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Behavioral Lessons From COVID-19

What the pandemic teaches us about how to solve social challenges.

Key points

  • The COVID-19 pandemic teaches us what works and what does not when it comes to changing human behavior.
  • Threats of punishment and extrinsic motivations have not been key to changing pandemic behavior. What has mattered more are context and ability.
  • The pandemic's behavioral lessons must be applied to other major societal challenges such as climate change and crime.

In the spring of 2020, something remarkable happened. Across the globe, people stopped going to work, to restaurants, or even to see friends and family. The packed squares of Venice and Mecca became completely barren. The price of crude oil dipped below zero. The world became unrecognizable because people complied with their governments’ new COVID-19 rules.

It is easy to miss the remarkable fact that most people followed the initial social distancing and stay-at-home mitigation measures. Doing so was by no means easy. For many, it meant a direct loss of income. For all, it meant giving up basic human social activities. We cut direct social ties and the social proximity that makes us feel connected. Children received less and inferior education. And the elderly became isolated in nursing homes, unable to receive visits from loved ones. The psychological costs of social distancing and stay-at-home orders were tremendous.

Ahmed Elq/Wikimedia Commons
Mecca during the Covid-19 Pandemic
Source: Ahmed Elq/Wikimedia Commons

The public’s behavior during the first wave of the pandemic shows that our governments can achieve widescale behavioral change—even when it comes at an immense personal cost. But if our governments achieved such widescale behavioral change here, why can’t they protect us from other forms of misconduct or crimes that keep plaguing us? Why do we keep hearing about new cases of sexual abuse or #MeToo cases? Why does the Earth keep getting warmer despite polluting corporations repeatedly getting record-breaking fines? Why do people of color keep dying at the hands of police?

We must look beyond punishment

Our success in achieving compliance with COVID-19 mitigation measures during the first wave can teach us how to handle the many other behavioral challenges we face. Over the last year, together with a team of social scientists from four universities, we have studied what made thousands of people across continents comply with social distancing and stay-at-home rules during the pandemic.

Whenever we think about stopping any form of crime or misbehavior, we tend to automatically think of punishments, law enforcement, and deterrence. Yet law enforcement and the threat of punishment had virtually no impact on COVID-19 compliance behavior during the first wave. This means that behavioral change is not just a matter of finding the right punishment and scaring people into compliance. Our findings here were not as surprising as they may seem. Decades of empirical studies have also found that there is no significant and consistent relation between tougher punishments and crime prevention. This means that to change behavior, we must look beyond our intuitions about punishment—beyond the stick.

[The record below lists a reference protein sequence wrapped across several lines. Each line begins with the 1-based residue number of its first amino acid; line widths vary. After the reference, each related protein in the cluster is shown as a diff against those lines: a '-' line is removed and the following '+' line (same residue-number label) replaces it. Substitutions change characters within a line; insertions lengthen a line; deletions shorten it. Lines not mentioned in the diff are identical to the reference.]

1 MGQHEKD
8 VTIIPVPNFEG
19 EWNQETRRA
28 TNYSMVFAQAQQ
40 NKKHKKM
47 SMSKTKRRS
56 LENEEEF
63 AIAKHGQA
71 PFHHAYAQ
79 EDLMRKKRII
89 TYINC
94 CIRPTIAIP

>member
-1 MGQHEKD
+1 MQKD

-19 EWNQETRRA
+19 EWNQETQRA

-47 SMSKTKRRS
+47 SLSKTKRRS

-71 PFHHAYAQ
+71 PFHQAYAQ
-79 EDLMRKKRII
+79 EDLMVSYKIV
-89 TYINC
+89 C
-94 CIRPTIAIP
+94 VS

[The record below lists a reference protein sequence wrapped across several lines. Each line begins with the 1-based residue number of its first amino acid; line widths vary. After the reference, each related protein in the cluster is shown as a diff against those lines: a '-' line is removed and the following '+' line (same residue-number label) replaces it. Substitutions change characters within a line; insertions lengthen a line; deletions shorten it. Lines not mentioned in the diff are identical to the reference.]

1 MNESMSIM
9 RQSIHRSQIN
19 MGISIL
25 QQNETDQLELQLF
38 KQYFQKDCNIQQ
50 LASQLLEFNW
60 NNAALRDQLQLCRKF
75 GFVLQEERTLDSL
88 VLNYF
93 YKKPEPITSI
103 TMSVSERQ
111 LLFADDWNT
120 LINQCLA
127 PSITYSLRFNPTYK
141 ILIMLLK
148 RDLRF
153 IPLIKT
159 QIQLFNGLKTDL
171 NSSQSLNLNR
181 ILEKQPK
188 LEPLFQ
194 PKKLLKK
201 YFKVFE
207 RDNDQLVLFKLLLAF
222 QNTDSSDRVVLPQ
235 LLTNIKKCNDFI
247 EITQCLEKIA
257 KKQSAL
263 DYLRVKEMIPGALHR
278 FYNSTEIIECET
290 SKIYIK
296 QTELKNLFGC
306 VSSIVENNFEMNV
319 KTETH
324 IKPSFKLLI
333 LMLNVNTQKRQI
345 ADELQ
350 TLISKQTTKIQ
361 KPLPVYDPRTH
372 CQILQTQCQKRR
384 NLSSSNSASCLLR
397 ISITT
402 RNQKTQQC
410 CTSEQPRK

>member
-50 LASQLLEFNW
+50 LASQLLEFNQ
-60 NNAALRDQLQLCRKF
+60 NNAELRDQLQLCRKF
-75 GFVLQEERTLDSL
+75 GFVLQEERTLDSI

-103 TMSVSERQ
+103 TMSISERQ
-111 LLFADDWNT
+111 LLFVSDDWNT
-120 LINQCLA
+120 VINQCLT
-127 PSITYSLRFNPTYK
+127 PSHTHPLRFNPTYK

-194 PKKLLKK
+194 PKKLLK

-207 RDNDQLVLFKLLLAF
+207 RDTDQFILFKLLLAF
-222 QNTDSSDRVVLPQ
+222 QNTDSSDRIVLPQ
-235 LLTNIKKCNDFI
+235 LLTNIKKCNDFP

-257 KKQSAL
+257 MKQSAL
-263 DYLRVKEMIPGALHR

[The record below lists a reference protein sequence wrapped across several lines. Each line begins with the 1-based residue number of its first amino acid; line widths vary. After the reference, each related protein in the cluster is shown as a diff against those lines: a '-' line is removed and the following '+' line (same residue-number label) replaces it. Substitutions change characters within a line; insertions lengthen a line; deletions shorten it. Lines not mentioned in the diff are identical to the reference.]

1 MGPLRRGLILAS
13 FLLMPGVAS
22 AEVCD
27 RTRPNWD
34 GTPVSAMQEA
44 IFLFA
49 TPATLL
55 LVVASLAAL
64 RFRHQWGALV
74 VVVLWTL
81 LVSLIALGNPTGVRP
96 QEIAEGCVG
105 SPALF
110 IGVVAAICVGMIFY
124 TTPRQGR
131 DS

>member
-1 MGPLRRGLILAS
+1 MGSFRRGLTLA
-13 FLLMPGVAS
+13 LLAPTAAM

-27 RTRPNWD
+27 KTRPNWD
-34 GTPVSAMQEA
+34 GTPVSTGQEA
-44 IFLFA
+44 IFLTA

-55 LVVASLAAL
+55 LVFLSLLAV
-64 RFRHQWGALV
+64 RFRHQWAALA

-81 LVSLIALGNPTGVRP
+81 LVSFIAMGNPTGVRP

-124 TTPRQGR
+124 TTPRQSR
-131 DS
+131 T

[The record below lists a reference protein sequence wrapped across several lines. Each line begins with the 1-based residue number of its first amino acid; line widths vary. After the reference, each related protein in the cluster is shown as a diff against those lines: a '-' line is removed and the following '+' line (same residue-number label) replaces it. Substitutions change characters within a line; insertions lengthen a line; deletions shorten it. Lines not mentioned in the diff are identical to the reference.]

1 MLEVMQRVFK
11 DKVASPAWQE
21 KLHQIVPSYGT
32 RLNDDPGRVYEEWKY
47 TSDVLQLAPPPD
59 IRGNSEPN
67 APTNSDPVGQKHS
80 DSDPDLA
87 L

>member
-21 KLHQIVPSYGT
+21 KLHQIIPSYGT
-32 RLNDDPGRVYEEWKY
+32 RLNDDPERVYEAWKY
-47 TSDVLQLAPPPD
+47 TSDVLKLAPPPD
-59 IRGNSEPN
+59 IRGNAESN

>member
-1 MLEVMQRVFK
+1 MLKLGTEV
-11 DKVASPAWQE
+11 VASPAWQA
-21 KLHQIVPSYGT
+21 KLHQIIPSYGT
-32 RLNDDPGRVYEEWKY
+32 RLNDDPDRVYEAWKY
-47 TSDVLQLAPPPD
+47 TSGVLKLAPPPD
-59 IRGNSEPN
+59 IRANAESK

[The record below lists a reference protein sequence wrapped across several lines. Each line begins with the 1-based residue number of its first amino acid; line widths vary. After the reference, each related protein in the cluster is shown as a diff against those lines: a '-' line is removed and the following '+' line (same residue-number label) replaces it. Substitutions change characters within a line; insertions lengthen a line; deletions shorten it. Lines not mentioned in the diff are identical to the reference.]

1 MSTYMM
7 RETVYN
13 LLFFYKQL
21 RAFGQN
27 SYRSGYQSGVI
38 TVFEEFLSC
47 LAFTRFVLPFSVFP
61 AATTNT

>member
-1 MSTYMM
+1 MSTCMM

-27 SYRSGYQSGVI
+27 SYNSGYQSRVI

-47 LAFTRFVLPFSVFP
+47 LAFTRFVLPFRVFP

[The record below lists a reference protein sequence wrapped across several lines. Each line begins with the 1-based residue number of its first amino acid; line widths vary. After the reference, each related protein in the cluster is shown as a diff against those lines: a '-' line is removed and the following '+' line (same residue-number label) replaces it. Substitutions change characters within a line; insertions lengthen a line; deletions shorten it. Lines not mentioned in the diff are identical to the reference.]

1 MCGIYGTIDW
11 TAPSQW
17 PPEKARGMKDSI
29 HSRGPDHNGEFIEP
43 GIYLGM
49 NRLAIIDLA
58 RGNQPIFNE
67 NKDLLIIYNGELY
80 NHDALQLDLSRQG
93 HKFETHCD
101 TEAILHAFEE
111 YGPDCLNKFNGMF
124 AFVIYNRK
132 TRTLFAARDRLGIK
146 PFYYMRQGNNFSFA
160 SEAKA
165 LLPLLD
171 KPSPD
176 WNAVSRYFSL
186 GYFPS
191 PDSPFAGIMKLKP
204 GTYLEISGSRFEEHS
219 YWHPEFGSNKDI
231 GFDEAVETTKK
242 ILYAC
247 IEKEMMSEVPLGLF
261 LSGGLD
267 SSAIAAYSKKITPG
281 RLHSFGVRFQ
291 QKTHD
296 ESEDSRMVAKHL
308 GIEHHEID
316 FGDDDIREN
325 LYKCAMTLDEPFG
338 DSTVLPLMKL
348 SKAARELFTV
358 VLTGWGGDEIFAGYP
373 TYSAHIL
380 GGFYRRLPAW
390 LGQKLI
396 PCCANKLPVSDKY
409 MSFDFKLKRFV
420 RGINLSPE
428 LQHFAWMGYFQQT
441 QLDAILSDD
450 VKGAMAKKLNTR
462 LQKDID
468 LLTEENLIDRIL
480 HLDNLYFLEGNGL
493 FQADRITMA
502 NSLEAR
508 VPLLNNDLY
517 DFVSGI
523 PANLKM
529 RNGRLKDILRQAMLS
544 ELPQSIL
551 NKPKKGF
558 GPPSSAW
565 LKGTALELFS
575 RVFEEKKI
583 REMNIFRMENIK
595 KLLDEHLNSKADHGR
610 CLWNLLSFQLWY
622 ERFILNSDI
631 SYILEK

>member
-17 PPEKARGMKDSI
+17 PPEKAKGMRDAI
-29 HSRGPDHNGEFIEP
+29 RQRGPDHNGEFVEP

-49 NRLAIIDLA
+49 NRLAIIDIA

We found that compliance with COVID-19 mitigation measures really depended on two things: context and ability. People who were able to work from home or avoid being in larger groups of people were more likely to follow the rules. This teaches us a fundamental lesson; to change behavior, we must address the situation or the context. The harder we make engaging in the misbehavior, the less likely motivated people are to try it and less likely that unmotivated people might slip into it. Yet we can also improve behavior not just by making misbehavior practically difficult, but also by enabling people to do the right thing. We can reduce violence and harassment by treating deficiencies in self-control. And when we ensure people get equal access to good education, we can reduce crime.

Compliance has become political

From our COVID-19 compliance studies, we learned important lessons about how to change behavior. So why don’t we use these insights to curb street crime or enhance corporate compliance? Why aren't we using these insights in the current Delta variant wave? The answer is that we are falling into the same trap as we do for so many of the biggest challenges that our society faces: Compliance has become political.

Within the coronavirus context, politicians actively polarize the mitigation measures and undermine public support for the policies. Wearing a mask incorrectly, if at all, became a political statement. And over time, more people started to violate the rules, and this normalized rule violation for all across the political spectrum. Not only did we erode the power of context and ability, but we effectively undermined social norms—the three most powerful factors for enhancing compliance.

The coronavirus taught us a lot about pain, anguish, and resilience. Yet its biggest behavioral lesson is that we must follow facts and not intuition. There is clear data now about what worked (and what did not) to keep people safe from harm. We have similar data about many of the major threats our society faces, yet all too often our politics just ignore the science and promote what feels good, rather than what we know is effective. This brought us the senseless war on drugs and ineffective mass incarceration. Now that we are facing the Delta variant of the virus, we must demand an evidence-based approach to make government policy become just as effective for the many ills that plague society, just as it did for COVID-19 compliance the first time around.

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